Global News

Thursday 9th June 2016

Paper reviewed: The Scotsman

The ScotsmanScreen Shot 2016-06-09 at 16.56.52

Topic of article: Politics

Author: Paris Gourtsoyannis (Westminster correspondent)

Heading: Osborne: ‘Brexit would mean loss of 43,000 Scottish jobs’

Aim of article: The article is informing its readers about George Osborne’s economic warning to Scotland if Britain decided to leave the EU.

Agenda of article: With just two weeks to go until Britain decides whether it wishes to remain or leave the European Union, the remain camp, notably George Osborne, is campaigning in Scotland. Furthermore, Nicola Sturgeon is debating Brexit leader Boris Johnson, adding significance to this article. Britain leaving the EU has its ramification, particularly with the prospect of Scotland manifesting its own second referendum. Although, the majority of Scotland is pro-EU (according to yougov polls), Scotland will have to decide whether it would like to be in the British union or European union if Britain leaves the EU. This article highlights why leaving the EU would be disadvantageous to Scotland.

Bias of article: The article is only quoting George Osborne, however, seeing as he is the Chancellor, it adds relative (due to fear-mongering on both sides) credibility to the article. The author does not mention any economic benefits of leaving the EU.

Front page images from: http://en.kiosko.net/uk/

Reviewed by: Bruno Gnaneswaran

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Thursday 2nd June 2016

Papers Reviewed: The Jerusalem Post

The Jerusalem Post13321092_10153685677601274_723433649_o

Topic of article: Politics

Headline: Netanyahu: Violence will not put our right to Jerusalem in doubt

Authors: Lahav Barkov

Aim of the article: To report on the recent discussions surrounding Israel’s claims to parts of Jerusalem

Agenda of the article: To defend the presence of Israeli people in parts of Jerusalem that UNESCO and perhaps parts of the international world have apparently not recognised as being Israeli. The article starts off by repeating Netanyahu’s pronouncement that Israel doesn’t have to apologise for its actions, immediately giving the article a defensive tone. This theme is carried through the page, as the paper seeks to justify Israeli control of Jerusalem by evoking Biblical history. In a country in which religion plays such a large role in sculpting a world view this is hardly surprising and would certainly serve to reinforce readers of the paper’s opinions on the subject. The paper further solidifies its defence of the Israeli position by citing the violence that ‘the other side’ have been performing, firmly placing Israel as a form of victim, rather than culpable for their part in events.

Bias of the article: As this is an Israeli newspaper there is a heavily pro-Israel tone to the writing and so we do not have any sources from the Palestinian side or from those in UNESCO who made the recent decision regarding Israeli claims. What is lacking is perhaps a further look at the historical context of the region and the competing claims of ownership surrounding the region.

Front page images from: http://en.kiosko.net/uk/

Reviewed by: Sam Hewitt

Thursday 26th May 2016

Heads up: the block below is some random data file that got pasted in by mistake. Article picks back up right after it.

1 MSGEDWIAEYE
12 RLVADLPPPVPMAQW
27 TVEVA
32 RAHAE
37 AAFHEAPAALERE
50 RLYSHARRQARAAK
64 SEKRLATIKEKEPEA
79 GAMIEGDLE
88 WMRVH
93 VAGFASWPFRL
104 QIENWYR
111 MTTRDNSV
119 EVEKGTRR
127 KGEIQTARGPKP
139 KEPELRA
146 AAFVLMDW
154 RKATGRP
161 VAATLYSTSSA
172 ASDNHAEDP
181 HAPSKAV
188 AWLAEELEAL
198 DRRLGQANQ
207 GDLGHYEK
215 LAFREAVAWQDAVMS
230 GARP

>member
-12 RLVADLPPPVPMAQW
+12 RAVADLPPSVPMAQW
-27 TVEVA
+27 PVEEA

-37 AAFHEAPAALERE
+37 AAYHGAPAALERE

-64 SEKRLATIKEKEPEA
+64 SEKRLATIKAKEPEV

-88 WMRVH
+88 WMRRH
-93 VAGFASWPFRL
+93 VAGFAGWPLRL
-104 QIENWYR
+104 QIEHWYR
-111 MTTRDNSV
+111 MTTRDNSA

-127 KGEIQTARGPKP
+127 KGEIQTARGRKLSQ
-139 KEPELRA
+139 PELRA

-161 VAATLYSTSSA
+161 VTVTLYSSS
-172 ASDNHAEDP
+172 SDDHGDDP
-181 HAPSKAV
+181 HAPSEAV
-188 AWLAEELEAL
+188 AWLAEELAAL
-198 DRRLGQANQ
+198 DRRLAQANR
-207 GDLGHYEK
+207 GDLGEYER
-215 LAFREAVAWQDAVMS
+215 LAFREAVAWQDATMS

Papers Reviewed: The New York Times (United States)

The New York TimesScreen Shot 2016-05-26 at 19.47.57

Topic of article: Politics

Headline: State Dept. report faults Clinton on email server

Authors: Steve Lee Myers (News Correspondent), Eric Lichtblau (Washington Bureau Reporter)

Aim of the article: The article informs readers that the State Department’s inspector general has publically criticised Hillary Clinton’s use of personal email server to conduct official state business.

Agenda of the article: The paper describes the email “controversy that has shadowed Mrs Clinton’s campaign” being given a new lease of life by the inspector general’s damning report to congress on Clinton’s behaviour. This includes saying her behaviour posed “significant security risks.” The article is dominated by this report and includes noting that Clinton did not ask for permission to use her personal server, which she “would not have received if she had”, clearly contravened the rules by “instructing” inquisitive critics “never to speak of” the issue again and effectively implying that – being “the nation’s top diplomat” – she should have known better. The writers also highlight that this report, in addition to “an F.B.I. investigation and other legal challenges” and “Republican critics”, is likely to keep this an enduring blight on Clinton’s reputation and blunts her “hopes of a policy-based campaign.”

Bias of the article: The article is mostly focussed on the criticisms provided by the inspector general and therefore is largely negative about Clinton’s behaviour and is itself contributing to the media storm by reporting this story. However they do highlight that “other senior officials” also used personal servers in the past but undermine this by saying “the rules became clear” by the time of Clinton’s arrival. The article also notes “Mrs Clinton’s previous statements defending her use” and says that she and “her aides have played down the inquiries” making Clinton appear to be further in the wrong by suppressing this “controversy”. There are no sources or quotes provided except from the report itself. Therefore there are no alternate opinion on the issue, for example from Clinton’s campaign team, and no comment on the wider impact of this “shadow” over the nomination campaigns.

Front page images from: http://en.kiosko.net/uk/

Reviewed by: Alice Edwards

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